The fatal shooting of Alejandro Nieto, a man who possessed a Taser that was mistaken for a firearm who was killed in Bernal Heights Park, produced a backlash of community anger toward the San Francisco Police Department. It was the first thing Sup. John Avalos mentioned when he called for a hearing on equipping officers with body-mounted video cameras at the April 8 Board of Supervisors meeting.
Avalos knew Nieto, and the incident struck close to home. He mentioned another recent incident of police violence at City College of San Francisco in which officers targeted student protesters; video footage from a bystander shows an officer releasing his nightstick, making a fist, and throwing a punch at someone already being restrained.
“These incidents show that there’s a great deal of work we need to do … to build trust between members of the community and the police department,” Avalos said. “These incidents involved people I knew and it almost makes me feel how widespread the problem can be.”
Police body-mounted cameras have been tried in New York, Los Angeles, New Orleans and other places as a way to shore up police accountability and provide a record of officer interactions with targeted suspects, Avalos said, and there is support for the technology both among law enforcement communities and civil liberties watchdog organizations.
“Many police support these cameras because they can help protect police officers against false accusations,” Avalos noted. “Watchdog groups support police body-mounted cameras because they can help reduce incidents of police misconduct. The [American Civil Liberties Union] supports the cameras because they allow the public to monitor the government, instead of the other way around.”
Avalos’ request called for a review of the feasibility of equipping police officers with body cams, taking concerns about cost and privacy into consideration, plus a cost-benefit analysis to show how the cost of the cameras would compare with potential savings from reductions in citizen complaints and use-of-force lawsuits.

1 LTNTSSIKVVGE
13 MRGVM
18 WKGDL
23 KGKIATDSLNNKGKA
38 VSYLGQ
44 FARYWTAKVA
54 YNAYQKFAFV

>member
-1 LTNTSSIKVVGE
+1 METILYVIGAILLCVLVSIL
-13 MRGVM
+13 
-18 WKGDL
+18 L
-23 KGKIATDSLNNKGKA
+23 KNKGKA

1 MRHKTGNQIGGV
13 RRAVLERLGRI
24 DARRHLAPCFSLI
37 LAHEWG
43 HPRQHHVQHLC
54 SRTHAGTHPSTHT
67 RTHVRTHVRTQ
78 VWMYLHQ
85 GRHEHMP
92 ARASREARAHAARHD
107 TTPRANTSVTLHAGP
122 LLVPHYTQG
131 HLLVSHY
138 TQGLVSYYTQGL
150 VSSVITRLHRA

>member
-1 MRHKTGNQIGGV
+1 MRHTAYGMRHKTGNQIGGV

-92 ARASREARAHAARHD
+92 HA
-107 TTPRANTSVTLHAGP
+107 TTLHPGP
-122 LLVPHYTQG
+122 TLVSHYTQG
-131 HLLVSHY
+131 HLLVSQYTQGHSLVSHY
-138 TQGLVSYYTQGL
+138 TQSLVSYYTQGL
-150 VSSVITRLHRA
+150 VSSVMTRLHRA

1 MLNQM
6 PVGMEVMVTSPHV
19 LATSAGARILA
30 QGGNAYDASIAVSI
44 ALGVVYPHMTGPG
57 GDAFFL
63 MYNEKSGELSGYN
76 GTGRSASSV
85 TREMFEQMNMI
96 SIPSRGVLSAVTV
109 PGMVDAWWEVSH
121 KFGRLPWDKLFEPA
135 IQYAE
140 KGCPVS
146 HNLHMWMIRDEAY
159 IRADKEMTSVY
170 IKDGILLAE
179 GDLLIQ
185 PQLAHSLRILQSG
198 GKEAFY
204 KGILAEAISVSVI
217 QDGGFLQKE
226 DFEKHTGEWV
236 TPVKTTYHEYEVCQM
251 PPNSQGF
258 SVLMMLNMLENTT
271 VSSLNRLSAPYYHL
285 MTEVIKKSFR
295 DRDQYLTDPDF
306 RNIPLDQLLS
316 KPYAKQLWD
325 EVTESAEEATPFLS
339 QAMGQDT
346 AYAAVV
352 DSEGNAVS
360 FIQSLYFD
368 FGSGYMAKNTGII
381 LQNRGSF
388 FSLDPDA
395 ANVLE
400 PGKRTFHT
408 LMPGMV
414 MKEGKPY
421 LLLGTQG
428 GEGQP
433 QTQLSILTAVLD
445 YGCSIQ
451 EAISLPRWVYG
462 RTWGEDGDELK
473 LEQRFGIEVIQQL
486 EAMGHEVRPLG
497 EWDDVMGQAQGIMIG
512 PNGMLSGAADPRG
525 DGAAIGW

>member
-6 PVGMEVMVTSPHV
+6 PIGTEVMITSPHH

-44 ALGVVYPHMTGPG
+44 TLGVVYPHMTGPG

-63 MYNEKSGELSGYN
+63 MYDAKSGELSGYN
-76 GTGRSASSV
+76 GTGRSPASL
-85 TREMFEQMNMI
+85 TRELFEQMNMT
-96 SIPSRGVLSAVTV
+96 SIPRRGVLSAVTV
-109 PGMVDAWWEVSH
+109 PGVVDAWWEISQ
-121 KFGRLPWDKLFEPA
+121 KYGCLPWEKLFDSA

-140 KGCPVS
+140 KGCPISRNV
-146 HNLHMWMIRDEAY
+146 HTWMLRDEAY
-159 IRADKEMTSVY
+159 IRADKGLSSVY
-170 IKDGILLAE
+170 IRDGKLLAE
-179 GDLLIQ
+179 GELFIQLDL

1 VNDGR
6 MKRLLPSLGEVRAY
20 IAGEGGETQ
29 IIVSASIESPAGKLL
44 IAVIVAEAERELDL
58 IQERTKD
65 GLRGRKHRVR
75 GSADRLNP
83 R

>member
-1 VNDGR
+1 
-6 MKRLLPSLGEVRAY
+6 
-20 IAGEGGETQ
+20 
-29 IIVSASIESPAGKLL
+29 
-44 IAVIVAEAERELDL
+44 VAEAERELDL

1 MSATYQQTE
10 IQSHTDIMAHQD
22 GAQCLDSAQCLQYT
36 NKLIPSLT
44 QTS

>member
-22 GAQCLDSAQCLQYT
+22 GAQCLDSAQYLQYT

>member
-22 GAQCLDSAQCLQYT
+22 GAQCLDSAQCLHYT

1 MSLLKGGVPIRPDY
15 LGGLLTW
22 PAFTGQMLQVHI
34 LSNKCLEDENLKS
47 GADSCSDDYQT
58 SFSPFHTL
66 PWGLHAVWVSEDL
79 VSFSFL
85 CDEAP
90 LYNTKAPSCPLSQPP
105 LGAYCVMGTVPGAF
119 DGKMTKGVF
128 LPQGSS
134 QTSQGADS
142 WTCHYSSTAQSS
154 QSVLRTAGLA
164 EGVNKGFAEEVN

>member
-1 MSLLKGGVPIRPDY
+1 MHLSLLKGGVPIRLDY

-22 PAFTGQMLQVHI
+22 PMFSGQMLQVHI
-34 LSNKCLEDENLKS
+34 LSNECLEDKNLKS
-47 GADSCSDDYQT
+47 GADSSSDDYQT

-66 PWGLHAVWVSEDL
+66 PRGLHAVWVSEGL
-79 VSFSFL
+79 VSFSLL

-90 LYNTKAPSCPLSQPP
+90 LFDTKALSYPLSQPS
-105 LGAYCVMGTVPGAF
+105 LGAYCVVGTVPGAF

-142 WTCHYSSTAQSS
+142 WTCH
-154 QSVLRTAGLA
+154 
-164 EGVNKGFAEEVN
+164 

SFPD spokesperson Sgt. Danielle Newman noted that the SFPD is already in contract negotiations for a pilot program that would equip 50 plainclothes sergeants with body-mounted cameras. The program would be funded through a federal grant, Newman said, and the department has not yet received the cameras or hashed out policies spelling out how long data would be stored, how often they would be used, or whether officers would be able to switch them on and off at will.
Newman said the pilot program grew out of allegations that undercover officers had stolen property and violated the civil rights of SRO residents during searches of their units, incidents that were initially brought to light by the San Francisco Public Defender and more recently became the subject of a federal indictment.
“When Chief Suhr took over, he was looking at ways to ensure that those things don’t happen again,” Newman explained. The department was under the leadership of former Police Chief George Gascon when the officers now facing charges were caught on film by SRO surveillance cameras.
Despite the planned pilot, Newman said Suhr was less certain about the idea of equipping 1,500 to 2,000 officers with body cameras, as Avalos’ request is geared toward.
“The concern with the chief is that with San Francisco, we haven’t been able to get crime cams put up,” she said, let alone having all officers record all police contact with the public. “That’s something that would need to be ironed out.”
Newman added that there were cost and logistical concerns associated with storage of bulk data generated by the cameras.
Rachel Lederman, an attorney with the National Lawyers Guild who represented Occupy protester Scott Olsen in a police misconduct case that left Olsen with lasting brain injuries and resulted in a $4.5 million settlement, said she was skeptical of body cams as a “quick fix” for police violence.
Oakland police officers are equipped with personal digital recording devices, she noted, but in the incident the left Olsen permanently injured, “there were 11 police officers with less-lethal weapons who were supposed to have PDRDs on – but didn’t.”
Lederman said that based on her experience, the footage that is captured on body cams is kept under lock and key by police, and remains hidden to all but doggedly persistent criminal attorneys. In practice, “journalists and affected people can’t get it without a lawyer,” she said, because police departments tend to withhold the footage with the excuse that it pertains to ongoing investigations.
In order to serve as an effective tool for holding law enforcement accountable, Lederman said, body-cam videos “have to be produced under the Public Records Act.”
Lederman added that the video quality tends to be low, officers can turn them on and off at will, and “they try to use them as evidence against people they are arresting.”
Still, a study in Rialto, California that was undertaken by a group of Cambridge University researchers determined that police use-of-force and complaints against police officers declined dramatically after officers were outfitted with the recording devices.
“The findings suggest more than a 50 percent reduction in the total number of incidents of use-of-force compared to control-conditions, and nearly ten times more citizens’ complaints in the 12-months prior to the experiment,” the authors concluded.
Lederman believes those findings are somewhat misleading, however. “Rialto has 66 police officers,” she pointed out. “It’s not really comparable to San Francisco or Oakland.”